Egypt’s Islamist opposition has vowed to “respect the will of the Egyptian people” if Hosni Mubarak’s regime falls, amid concern from Western leaders that religious extremism might proliferate following the anti-government uprising.
Recently Tony Blair, the Middle East peace envoy, warned that Egypt might take a backward step “into a very reactionary form of religious autocracy”. But his words carried limited resonance in Egypt, where the Muslim Brotherhood, the country’s largest opposition force, has played little more than a walk-on role in the unprecedented protests that have shaken one of the Middle East’s oldest and most entrenched dictatorships.
“There is widespread exaggeration about the role of the Brotherhood in Egyptian society and I think these demonstrations have exposed that,” said Khalil al-Anani, an expert on Egypt’s political Islamists at Durham University in northeast England. “At first the movement showed little interest in the protests and announced they weren’t going to participate. Later they were overtaken by events and forced to get involved or risk losing all credibility.”
Egypt’s ongoing uprising has been largely leaderless, planned initially by secular online activist groups and quickly gathering a momentum of its own, as protesters managed to beat riot police off the streets and inspire belief that Mubarak’s security forces could be overcome.
When the Brotherhood finally threw its weight behind efforts to bring down the government Islamist slogans were noticeable by their absence.
“Like many others, I participated in these protests not as a Brotherhood member but as an Egyptian, even though both labels apply to me,” said Mohamed al-Assas, a 35-year-old media production worker in Cairo. “Many of the older political leaders, not just of the Brotherhood, but of other formal parties as well, were not so enthusiastic about the demonstrations.
“But that doesn’t matter because this is a youth revolution — we don’t need leaders to tell us what to do.” The group was formed in 1928 and is still officially outlawed. Hundreds of Brotherhood members have been jailed in periodic crackdowns, yet it is from the existence of the Brotherhood, and the regime’s perceived ability to suppress it, that Mubarak has derived much of his legitimacy in international circles.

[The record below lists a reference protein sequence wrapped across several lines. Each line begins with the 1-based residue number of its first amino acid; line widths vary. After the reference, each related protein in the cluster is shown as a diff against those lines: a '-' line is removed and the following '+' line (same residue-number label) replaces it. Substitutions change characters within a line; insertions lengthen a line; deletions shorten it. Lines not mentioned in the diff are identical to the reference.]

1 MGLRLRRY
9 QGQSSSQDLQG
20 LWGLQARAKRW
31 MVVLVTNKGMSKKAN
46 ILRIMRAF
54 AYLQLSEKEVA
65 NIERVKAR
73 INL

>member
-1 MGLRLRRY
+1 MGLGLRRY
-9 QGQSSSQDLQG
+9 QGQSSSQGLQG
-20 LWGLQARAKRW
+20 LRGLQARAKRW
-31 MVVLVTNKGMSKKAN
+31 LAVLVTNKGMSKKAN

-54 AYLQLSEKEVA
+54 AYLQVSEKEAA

This, combined with the fact that the Brotherhood’s current leadership has often devoted more of its energies to dawa, or social evangelism, than overtly political projects, has led many analysts to accuse it of a symbiotic relationship with the government it claims to resist.
“The Mubarak regime was adept at inflating the influence of the Brotherhood and painting them as a threat to Egyptian society and to the West,” said Anani. “It was the pretext for Mubarak’s rule and it was a lie. I think that if Egypt held free and fair elections tomorrow the Brotherhood would not get a majority.”
Mindful of the limitations of their popular support, and the danger of their involvement being used as an excuse for the West to maintain support for Mubarak, the Brotherhood therefore stood back as the past week’s revolt unfolded.
Only later this week have senior figures begun publicly taking part in the jockeying for position in a post-Mubarak Egypt, and they have done so as unobtrusively as possible, mandating the non-Islamist Nobel peace prize laureate Mohamed ElBaradei to help lead any transitional government. “The Brotherhood realises the sensitivities, especially in the West, towards the Islamists, and we’re not keen to be at the forefront,” said Mohamed el-Beltagui, a senior Brotherhood leader.
The Brotherhood’s leadership continues to claim it does not aim to take control. “We are not for governing; we have no ambitions in this area,” Waleed Shalabi, its media coordinator, said.
“What the Brotherhood really wants to get out of this revolution is official recognition, the end of legal prohibition,” said Anani. But amid all the discussion about the impact the Muslim Brotherhood is having on Egypt’s uprising, another story is the impact the uprising is having on the Brotherhood. Anani believes the protests have shifted the balance of power within the organisation, boosting the influence of younger reformists.
“The revolution has brought us into much closer contact with other secular protest groups with whom we’re working now on a regular basis. The elder leadership respects those new links, because they have to,” Assas said.
“Ongoing internal debate within the MB [Muslim Brotherhood] leadership oddly mirrors claims of an old-guard/new-guard clash within the ruling NDP [National Democratic Party],” wrote Margaret Scobey, the US ambassador to Cairo, in a secret cable in 2009. “The concern expressed by the leadership of both about the impact of rapid or aggressive reform is a common thread.”
“All of Egypt is changing, and of course the Brotherhood is part of that,” said Assas. “The youth is leading the way and leaders are heeding our call.” — Guardian News & Media 2011